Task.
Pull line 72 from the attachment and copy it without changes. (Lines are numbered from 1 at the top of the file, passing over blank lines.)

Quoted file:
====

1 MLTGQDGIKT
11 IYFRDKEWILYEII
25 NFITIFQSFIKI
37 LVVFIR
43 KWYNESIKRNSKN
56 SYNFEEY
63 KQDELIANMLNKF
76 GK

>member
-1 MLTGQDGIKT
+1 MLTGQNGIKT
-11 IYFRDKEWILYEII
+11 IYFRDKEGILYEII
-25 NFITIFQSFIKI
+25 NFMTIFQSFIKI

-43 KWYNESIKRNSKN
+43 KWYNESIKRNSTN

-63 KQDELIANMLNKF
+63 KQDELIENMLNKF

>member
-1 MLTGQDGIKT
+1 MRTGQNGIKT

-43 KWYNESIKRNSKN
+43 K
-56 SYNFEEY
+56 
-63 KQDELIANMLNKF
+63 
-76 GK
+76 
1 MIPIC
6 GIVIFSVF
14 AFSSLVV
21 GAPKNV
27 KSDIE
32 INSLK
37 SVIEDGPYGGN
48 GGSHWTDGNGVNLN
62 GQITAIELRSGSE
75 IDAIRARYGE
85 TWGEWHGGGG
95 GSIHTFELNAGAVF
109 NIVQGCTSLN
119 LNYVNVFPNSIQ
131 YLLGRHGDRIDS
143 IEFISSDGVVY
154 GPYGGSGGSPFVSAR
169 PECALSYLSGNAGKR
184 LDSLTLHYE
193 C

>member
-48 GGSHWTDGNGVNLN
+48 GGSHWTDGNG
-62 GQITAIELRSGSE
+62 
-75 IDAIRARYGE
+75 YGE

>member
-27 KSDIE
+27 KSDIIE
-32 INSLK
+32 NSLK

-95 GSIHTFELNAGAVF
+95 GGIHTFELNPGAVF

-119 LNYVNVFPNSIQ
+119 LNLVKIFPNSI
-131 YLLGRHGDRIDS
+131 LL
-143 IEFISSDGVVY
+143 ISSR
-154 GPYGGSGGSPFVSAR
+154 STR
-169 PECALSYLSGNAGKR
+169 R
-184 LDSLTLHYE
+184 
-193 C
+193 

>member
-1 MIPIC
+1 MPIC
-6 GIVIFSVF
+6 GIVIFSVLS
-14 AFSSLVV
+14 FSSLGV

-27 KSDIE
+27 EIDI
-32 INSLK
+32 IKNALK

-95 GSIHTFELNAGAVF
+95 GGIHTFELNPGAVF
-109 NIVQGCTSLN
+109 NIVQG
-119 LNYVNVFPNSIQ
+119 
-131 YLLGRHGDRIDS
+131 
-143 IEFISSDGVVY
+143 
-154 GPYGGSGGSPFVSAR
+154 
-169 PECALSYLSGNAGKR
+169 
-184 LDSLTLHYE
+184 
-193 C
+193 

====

+154 STR